Thursday, August 10, 2006

Forrester Research: Why Sony's Mylo Adoption Could Be So Low

Charlie Golvin at Forrester Research ponders at the Devices, Media, And The Future Of Everything blog how many Mylo devices Sony (SNE) will sell. He believes the the target audience is 18 to 24 year olds who “live online.” Golvin writes:

If this is supposed to become your primary communications tool then it needs to be connected all the time. How many of these people are actually within WiFi coverage all the time? Today I’d say it’s essentially zero . . . even students on a fully unwired college campus go off the grid . . . Perhaps agoraphobics or other shut-ins with a wireless home network.

The pricing is ridiculously high given what the device offers, let alone the fact that the target audience is almost certainly already equipped with a mobile phone, MP3 player, digital camera, portable game player, etc. With flat rate mobile data pricing coming down along with huge buckets of text messages, and services like eqo that provide Skype calling from your mobile, the value proposition at this price point looks pretty meager to me. And don’t forget that if you want to store music and other content beyond a smattering you’ve gotta pony up for additional storage — at Sony’s premium for Memory Stick.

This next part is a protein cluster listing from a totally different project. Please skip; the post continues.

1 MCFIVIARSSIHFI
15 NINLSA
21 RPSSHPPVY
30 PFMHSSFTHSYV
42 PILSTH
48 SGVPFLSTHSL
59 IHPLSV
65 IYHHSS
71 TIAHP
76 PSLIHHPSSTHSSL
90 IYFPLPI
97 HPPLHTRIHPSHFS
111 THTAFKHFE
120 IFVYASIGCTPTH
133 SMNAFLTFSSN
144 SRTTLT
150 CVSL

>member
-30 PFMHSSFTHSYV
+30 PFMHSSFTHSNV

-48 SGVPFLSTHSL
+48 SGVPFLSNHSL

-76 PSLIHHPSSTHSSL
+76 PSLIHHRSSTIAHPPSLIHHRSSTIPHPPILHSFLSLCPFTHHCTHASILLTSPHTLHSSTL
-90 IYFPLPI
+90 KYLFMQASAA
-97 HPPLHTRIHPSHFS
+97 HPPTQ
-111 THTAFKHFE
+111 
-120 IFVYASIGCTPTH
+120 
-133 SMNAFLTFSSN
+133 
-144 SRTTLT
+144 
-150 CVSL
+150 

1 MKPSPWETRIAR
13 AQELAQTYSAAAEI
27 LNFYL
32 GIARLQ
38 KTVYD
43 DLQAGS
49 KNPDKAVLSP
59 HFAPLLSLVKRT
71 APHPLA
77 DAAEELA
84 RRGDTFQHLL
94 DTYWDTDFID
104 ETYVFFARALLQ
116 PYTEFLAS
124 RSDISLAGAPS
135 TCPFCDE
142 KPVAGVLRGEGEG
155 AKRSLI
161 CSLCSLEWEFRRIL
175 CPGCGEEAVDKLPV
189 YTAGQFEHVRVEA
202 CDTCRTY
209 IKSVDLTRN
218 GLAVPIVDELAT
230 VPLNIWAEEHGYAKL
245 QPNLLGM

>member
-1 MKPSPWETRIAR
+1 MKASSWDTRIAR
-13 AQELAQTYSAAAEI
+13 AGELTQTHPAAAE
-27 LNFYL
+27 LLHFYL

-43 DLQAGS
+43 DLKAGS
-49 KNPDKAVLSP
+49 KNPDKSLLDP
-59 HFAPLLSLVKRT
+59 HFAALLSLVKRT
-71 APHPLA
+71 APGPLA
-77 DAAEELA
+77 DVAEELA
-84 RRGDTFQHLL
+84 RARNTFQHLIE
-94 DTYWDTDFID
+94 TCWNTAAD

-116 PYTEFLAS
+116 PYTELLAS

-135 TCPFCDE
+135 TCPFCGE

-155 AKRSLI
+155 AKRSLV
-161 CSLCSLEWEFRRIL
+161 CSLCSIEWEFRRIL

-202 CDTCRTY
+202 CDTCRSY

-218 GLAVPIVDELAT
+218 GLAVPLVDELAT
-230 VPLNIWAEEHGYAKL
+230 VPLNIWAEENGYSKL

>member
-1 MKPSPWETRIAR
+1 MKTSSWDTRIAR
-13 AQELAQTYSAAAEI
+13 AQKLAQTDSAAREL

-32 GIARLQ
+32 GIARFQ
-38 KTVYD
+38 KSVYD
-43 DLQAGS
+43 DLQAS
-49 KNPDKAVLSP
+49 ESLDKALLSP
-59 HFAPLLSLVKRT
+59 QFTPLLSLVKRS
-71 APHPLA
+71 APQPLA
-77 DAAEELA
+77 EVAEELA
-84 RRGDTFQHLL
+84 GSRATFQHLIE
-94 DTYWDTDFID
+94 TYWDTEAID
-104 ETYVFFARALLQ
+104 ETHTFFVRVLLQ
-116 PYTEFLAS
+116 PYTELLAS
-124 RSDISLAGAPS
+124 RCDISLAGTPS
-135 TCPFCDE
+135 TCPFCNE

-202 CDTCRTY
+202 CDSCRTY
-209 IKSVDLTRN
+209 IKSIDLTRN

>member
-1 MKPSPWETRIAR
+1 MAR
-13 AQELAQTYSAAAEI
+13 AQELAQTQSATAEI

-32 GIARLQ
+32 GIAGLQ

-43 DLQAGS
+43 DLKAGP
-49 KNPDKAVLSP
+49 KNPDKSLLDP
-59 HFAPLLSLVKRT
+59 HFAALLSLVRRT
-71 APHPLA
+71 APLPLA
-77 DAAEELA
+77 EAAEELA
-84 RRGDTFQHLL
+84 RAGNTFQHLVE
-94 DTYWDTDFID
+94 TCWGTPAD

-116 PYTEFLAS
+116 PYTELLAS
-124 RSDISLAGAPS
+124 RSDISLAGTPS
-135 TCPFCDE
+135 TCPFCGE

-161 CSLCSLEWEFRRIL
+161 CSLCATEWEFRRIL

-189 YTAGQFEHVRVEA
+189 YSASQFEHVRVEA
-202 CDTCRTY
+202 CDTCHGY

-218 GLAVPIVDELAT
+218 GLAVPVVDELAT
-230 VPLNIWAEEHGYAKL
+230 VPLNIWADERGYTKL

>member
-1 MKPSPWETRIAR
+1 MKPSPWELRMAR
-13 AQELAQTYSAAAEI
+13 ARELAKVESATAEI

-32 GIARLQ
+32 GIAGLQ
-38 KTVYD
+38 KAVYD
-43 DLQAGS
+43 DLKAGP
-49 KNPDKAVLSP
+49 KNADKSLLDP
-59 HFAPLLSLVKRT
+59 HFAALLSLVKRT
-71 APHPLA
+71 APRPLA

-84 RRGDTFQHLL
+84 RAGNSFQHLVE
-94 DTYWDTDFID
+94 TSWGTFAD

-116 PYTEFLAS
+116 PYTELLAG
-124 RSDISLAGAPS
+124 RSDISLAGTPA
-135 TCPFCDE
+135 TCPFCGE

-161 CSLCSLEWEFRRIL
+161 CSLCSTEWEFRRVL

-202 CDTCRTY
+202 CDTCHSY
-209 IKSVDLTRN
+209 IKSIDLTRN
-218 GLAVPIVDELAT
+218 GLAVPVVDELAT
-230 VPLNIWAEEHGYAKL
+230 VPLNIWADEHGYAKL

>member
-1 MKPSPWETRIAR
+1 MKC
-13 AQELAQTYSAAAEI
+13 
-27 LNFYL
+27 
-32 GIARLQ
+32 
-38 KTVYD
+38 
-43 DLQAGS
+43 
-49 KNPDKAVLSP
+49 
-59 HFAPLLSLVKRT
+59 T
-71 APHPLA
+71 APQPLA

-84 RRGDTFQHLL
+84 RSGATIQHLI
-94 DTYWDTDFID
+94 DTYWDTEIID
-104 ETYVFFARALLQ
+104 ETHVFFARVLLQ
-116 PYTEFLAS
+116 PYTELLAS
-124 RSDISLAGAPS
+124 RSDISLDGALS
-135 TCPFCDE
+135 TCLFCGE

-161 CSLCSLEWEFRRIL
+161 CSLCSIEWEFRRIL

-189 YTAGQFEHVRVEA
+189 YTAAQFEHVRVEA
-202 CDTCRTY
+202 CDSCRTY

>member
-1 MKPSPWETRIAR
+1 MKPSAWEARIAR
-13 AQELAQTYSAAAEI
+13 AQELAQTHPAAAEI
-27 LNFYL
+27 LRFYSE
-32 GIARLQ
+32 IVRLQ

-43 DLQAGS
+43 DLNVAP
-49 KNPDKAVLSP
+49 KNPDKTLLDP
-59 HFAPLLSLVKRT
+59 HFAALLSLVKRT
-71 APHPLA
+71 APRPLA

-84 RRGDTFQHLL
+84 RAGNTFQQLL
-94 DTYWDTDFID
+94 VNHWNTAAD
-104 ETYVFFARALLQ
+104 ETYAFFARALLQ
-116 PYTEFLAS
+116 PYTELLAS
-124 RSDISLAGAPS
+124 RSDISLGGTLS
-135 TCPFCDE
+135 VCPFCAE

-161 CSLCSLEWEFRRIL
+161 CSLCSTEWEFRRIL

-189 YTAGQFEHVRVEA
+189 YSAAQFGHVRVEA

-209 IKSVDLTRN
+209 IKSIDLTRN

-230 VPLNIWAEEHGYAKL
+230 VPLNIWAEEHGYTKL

Golvin concludes with:
Finally, it’s a completely closed environment — if your buddies are on MSN/Live or AIM, this device isn’t for you unless you can convince them all to move to Yahoo! or Google, nor will clients that access these networks emerge unless they strike a deal with Sony to allow that. This is completely different than the Nokia 770 model, which relies on a true open source environment and has seen a robust growth in applications from garage and other developers. And it’s quite different from the UMPC model — you’ll find that using the web browser on this device you’ll encounter a whole lotta sites (e.g., YouTube) whose content won’t render. Nope, I think mylo will struggle to find an audience of meaningful size and will likely experience some very, very rapid price declines along the way.
Not very encouraging is it?